Nigerian students tell South Africans to leave

May 31st, 2008 - 12:18 am ICT by admin  

By Fakir Hassen
Johannesburg, May 30 (IANS) All South Africans must get out of Nigeria, students there have demanded, charging South Africans with “genocide” on Nigerians, the Afrikaans daily Beeld reported here. This came in the wake of the xenophobic violence in which South Africans attacked migrants from other African countries, leaving 56 dead and thousands homeless or returning to their home countries, in a humanitarian crisis that is now being attended to by authorities.

The two-week long violence was sparked by claims that the foreigners were taking up jobs and housing intended for locals.

The Nigerian students have charged South Africans of “genocide” on Nigerians, and have demanded that all South African businesses, the South African High Commission and all others from that country leave immediately.

The students also called for the South African soccer squad, nicknamed Bafana Bafana, and which arrived in Nigeria on Friday, to return home. Bafana Bafana are scheduled to play in a crucial game against Nigeria as the nations on the continent vie for a place in the FIFA World Cup in 2010.

Ironically, the World Cup is to be hosted for the first time on the African continent by South Africa. The Nigerian demands include that the World Cup also be taken away from South Africa.

Beeld reported that all these demands were contained in a pamphlet distributed in the Nigerian capital of Abuja and sent to the South African High Commission there.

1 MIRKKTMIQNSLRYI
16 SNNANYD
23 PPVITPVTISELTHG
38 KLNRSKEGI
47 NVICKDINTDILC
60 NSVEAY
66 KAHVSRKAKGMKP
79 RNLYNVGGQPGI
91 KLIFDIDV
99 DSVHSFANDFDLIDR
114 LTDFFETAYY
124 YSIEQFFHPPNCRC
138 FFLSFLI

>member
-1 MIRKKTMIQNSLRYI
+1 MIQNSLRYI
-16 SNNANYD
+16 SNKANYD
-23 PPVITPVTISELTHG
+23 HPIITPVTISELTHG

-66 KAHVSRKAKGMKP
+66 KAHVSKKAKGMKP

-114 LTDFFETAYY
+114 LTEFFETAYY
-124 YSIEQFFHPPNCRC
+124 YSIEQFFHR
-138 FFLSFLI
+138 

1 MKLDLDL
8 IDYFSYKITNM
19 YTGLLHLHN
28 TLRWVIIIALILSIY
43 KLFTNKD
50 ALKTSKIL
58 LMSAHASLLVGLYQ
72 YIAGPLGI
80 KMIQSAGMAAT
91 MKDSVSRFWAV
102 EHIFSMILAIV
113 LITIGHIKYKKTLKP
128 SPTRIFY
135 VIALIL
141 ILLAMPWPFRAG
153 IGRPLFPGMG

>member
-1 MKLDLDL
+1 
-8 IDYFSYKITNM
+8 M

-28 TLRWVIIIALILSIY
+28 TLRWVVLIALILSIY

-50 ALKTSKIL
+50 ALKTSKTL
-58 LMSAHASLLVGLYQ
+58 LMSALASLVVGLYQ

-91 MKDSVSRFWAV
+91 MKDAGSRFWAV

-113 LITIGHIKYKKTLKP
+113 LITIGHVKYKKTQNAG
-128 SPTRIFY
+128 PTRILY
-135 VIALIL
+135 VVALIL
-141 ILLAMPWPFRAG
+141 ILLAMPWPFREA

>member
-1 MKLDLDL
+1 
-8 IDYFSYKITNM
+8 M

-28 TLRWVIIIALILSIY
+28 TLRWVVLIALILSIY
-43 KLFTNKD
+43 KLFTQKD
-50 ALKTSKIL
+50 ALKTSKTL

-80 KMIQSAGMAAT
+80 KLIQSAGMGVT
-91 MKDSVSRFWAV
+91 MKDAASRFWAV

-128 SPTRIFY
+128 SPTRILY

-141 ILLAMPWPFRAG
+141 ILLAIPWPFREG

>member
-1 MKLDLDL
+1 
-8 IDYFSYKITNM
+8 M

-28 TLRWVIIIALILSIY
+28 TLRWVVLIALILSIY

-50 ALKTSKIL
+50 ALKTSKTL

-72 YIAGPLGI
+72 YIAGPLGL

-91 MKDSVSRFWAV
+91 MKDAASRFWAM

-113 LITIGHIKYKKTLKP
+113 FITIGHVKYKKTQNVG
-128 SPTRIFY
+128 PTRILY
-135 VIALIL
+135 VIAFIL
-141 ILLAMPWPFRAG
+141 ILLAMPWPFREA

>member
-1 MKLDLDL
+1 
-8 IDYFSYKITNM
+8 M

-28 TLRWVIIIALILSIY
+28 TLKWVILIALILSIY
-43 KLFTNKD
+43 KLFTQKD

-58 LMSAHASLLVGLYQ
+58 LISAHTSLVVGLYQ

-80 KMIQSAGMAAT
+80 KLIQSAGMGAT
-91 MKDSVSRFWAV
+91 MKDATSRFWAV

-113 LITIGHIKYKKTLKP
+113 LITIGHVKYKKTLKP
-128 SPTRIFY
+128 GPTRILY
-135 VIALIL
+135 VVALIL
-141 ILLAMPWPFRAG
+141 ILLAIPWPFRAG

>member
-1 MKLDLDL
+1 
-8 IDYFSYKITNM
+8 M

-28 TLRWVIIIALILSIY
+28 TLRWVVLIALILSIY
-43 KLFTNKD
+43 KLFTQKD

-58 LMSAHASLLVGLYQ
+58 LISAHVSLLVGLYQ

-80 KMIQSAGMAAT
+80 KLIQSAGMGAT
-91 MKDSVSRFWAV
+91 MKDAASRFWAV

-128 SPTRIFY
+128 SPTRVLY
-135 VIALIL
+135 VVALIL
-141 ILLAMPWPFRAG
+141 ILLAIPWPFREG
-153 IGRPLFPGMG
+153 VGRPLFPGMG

Security at the mission there and offices in Lagos was tightened ahead of expected marches there as an official who asked not to be named told Beeld “our security is no longer guaranteed”.

Diplomats blamed the media for fanning emotions already running high by reporting that dozens of Nigerians were being killed by South Africans, even though officials confirmed that there had been no Nigerian casualty in the violence.

The incident is a severe embarrassment for the Nigerian government, as President Umaru Yar’Adua is due to start a South African visit on Tuesday.

Both sides moved fast to ease tensions after reports that the Nigerian Federal Government said on Tuesday that South Africa should pay compensation to Nigerians who lost their homes and businesses in the violence.

South African Foreign Affairs Ministry spokesman Ronnie Mamoepa said: “The government wishes to place it on record that no such formal request has been officially made by the Nigerian authorities. Furthermore, we would like to draw attention to the fact that both South Africa and the Federal Republic of Nigeria enjoy fraternal diplomatic relations which enables discussion of issues of mutual interest and concern between the two countries through existing bilateral mechanisms.”

The threats to South Africans in Nigeria come after many South African workers and tourists in neighbouring Mozambique fled back home in the wake of similar threats of retaliation by locals there, although nothing resulted from this.

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